Should You Hire a Couch Doctor? | Architectural Digest

Interiors


For most surgeons, the operating room is the same: A dedicated chamber in a hospital, these sterile spaces are full of bright lights, heavy machinery, and the lingering smell of antiseptics. But things look a little different for Sal Giangrande. The whole country is his hospital, and his operating rooms—dark hallways, busy sidewalks, or building lobbies—are much more haphazard, dependent on what’s available, not what’s ideal. But don’t worry, this isn’t the start of a medical horror story where someone gets sepsis from a dirty street corner. “We don’t work on people,” he says. “We operate on couches.”

Sal, also known as the NY Couch Doctor, is part of an extremely skilled community with a niche expertise: fitting too big couches and chairs through staircases and entryways that just weren’t meant to accommodate them. “Whenever I tell someone what I do for a living, they all say the same thing: ‘I didn’t know this service existed,’” he tells AD.

What’s a couch doctor?

Most people in Sal’s line of work are expert craftspeople, gifted upholsterers, and professional movers, and it’s this smorgasbord of skills that makes their work both desperately needed and difficult to define. But the gist is this: Couch doctors specialize in cutting up furniture to get it through tight spaces, then putting it all back together once it’s through the door.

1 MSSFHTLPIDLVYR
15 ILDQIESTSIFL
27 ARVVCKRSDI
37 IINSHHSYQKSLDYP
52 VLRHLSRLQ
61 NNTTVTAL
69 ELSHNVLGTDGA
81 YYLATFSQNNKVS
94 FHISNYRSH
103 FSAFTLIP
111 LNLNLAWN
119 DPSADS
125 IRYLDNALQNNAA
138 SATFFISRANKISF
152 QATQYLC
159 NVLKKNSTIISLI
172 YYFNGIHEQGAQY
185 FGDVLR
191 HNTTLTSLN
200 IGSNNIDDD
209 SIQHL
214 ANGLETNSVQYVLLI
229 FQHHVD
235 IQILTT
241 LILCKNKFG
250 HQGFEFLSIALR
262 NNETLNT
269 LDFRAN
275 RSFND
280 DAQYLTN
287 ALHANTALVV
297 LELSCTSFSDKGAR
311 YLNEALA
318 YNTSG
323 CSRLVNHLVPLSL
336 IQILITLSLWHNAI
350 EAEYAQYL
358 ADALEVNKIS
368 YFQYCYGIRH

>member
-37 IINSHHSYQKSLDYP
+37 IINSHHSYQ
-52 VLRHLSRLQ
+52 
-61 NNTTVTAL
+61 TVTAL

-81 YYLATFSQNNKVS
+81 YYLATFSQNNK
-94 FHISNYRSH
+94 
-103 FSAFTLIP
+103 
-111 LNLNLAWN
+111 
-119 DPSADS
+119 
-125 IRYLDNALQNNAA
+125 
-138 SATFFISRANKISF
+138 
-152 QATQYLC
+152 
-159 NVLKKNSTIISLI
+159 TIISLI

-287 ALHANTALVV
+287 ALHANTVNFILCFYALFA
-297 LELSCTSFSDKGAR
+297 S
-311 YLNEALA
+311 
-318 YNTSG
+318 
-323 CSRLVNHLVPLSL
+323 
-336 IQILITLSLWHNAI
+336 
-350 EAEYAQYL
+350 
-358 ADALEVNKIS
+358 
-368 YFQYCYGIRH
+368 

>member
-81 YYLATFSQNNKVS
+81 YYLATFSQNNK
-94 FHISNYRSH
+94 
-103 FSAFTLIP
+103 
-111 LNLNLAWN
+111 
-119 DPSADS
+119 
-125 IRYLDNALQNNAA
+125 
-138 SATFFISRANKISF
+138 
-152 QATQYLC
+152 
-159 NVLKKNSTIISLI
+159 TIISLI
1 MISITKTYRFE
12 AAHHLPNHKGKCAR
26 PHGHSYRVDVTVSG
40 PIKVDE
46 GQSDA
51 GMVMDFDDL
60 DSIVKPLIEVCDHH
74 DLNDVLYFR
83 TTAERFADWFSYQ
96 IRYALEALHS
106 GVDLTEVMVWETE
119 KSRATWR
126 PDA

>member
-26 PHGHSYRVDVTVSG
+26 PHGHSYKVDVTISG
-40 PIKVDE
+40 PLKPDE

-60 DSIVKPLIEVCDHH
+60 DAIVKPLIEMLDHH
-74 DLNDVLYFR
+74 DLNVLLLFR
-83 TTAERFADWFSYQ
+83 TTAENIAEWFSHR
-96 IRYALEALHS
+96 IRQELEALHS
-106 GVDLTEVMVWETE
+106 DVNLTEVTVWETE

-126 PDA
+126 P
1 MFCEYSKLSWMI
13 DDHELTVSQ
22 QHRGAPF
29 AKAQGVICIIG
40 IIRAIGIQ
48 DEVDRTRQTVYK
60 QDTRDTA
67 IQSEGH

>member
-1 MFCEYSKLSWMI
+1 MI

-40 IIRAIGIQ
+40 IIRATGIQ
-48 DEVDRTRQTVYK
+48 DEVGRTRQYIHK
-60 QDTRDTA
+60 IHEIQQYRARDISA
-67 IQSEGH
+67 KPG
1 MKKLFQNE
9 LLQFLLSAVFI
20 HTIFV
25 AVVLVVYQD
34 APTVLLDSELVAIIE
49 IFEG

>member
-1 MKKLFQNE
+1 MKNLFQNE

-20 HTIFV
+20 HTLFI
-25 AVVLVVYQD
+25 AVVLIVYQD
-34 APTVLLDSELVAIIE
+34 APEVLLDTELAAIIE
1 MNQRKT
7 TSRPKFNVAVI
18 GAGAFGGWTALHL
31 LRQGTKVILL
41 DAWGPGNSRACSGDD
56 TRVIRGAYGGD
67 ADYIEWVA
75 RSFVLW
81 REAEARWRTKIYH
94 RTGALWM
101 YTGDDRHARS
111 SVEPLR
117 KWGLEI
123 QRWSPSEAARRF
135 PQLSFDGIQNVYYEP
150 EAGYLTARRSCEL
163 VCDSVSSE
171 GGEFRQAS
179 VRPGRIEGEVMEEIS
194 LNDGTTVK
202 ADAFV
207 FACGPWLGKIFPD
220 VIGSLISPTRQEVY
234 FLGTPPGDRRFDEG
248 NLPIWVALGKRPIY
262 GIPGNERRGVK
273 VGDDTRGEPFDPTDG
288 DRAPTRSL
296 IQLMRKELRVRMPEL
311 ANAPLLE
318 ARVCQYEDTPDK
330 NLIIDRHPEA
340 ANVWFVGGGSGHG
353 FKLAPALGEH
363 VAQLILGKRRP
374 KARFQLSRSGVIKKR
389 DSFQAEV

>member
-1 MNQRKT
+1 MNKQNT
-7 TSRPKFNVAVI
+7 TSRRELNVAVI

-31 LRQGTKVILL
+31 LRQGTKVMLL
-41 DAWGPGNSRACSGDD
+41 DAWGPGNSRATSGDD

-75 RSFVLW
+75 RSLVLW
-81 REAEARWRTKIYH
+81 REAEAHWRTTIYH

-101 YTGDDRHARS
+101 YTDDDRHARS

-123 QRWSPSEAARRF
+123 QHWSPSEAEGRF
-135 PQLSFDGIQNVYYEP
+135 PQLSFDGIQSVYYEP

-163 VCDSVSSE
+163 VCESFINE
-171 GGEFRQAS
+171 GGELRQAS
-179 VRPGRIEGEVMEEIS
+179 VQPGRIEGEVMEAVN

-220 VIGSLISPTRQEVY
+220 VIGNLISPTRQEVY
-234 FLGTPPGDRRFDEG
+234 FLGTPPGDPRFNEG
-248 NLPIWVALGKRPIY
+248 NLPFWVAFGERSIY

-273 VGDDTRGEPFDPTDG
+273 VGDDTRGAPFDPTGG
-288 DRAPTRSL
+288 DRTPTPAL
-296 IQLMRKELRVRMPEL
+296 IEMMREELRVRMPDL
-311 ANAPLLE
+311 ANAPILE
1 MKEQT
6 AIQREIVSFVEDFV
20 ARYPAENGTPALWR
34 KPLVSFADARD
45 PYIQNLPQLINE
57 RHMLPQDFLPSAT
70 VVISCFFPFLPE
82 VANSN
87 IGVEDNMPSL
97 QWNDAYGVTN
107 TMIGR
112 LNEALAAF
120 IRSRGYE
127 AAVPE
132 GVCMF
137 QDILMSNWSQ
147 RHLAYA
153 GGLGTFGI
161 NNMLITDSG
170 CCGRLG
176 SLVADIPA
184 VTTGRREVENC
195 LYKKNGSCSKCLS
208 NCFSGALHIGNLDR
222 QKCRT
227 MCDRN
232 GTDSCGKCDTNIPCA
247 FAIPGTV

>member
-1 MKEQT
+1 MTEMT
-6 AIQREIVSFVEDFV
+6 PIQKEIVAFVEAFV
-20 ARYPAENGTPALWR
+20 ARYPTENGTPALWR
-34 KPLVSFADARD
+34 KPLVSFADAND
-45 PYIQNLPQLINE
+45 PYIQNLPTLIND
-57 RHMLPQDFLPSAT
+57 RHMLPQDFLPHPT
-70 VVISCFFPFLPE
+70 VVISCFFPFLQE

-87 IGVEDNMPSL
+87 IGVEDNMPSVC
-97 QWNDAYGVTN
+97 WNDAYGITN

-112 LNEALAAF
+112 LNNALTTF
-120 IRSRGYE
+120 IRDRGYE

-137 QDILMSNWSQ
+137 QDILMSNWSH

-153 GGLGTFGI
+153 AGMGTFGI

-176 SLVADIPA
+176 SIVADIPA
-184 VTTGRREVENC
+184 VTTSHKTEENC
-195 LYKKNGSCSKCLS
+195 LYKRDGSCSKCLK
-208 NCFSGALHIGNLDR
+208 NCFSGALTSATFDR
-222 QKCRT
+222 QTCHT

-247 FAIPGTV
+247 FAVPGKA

In New York City, and other metropolises known for tiny living and quirky layouts, it’s practically a right of passage to have a sofa saga. “Everyone has a story,” Sal says—I know I do. During my first local move from one Brooklyn apartment to another, I broke the drywall of my new pad trying to squeeze a sofa through a hallway where it didn’t fit. Not exactly my finest moment. While my dad was able to patch the wall, come move-out time, he had to return once again and cut the couch down to pieces to get it out the door. If only we had known then that there were specialists who could have been hired to do the same thing, only in a way where all the pieces would go back together.

But as Sal says, what he and others do isn’t a service that’s widely known. Part of the public’s lack of awareness might be that there’s no real name for this niche profession. Though lacking a dictionary entry, many professionals who work in the same field pull from the medical lexicon, referring to themselves as couch/sofa surgeons or operators. A few popular businesses, aside from Sal’s, include Dr. Sofa, Couch Doctor NYC, and NY Couch Surgeon. Even if you don’t live in the New York area, many of these specialists are willing to travel for the job.

A few months ago, Allie Provost, a New York City–based content creator, was shocked when a pair of delivery couriers couldn’t fit her new couch into her building’s elevator. “In my head, I’m thinking, ‘No, because my old couch was able to fit in the elevator without an issue,’” she recounts. “This is very shocking that this couch won’t fit.”





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